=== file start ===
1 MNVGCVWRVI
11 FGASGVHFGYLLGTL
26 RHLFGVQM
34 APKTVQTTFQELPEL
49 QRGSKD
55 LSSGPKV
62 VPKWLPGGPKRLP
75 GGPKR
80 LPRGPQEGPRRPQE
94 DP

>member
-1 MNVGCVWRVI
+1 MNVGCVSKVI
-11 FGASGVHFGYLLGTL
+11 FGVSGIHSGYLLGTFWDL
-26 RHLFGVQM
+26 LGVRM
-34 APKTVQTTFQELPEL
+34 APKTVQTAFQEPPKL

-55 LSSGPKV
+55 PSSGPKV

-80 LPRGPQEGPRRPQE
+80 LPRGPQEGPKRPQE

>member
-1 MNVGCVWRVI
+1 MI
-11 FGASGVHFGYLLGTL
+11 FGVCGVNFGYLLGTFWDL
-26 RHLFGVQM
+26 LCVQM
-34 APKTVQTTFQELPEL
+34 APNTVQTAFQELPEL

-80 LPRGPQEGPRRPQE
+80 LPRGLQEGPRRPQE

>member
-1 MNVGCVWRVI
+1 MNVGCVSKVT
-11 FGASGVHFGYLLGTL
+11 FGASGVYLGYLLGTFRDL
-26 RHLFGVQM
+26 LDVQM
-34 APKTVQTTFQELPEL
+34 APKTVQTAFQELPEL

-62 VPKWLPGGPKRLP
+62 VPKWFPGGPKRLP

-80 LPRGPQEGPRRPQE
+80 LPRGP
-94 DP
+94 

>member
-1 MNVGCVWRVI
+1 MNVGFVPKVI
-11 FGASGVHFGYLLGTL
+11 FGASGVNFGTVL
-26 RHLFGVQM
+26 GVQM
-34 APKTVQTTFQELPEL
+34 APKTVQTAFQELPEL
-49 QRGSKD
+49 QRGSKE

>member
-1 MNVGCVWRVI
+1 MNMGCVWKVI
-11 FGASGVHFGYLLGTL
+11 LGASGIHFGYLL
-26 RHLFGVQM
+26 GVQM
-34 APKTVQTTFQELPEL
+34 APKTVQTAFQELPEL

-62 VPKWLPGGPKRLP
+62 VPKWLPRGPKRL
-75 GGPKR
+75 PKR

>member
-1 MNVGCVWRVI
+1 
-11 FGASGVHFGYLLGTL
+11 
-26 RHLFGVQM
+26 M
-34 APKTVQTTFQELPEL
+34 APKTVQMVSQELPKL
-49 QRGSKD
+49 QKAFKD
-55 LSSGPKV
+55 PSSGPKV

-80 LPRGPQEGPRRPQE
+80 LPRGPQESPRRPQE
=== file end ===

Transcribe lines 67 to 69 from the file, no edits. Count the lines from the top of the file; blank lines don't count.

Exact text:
+26 GVQM
-34 APKTVQTTFQELPEL
+34 APKTVQTAFQELPEL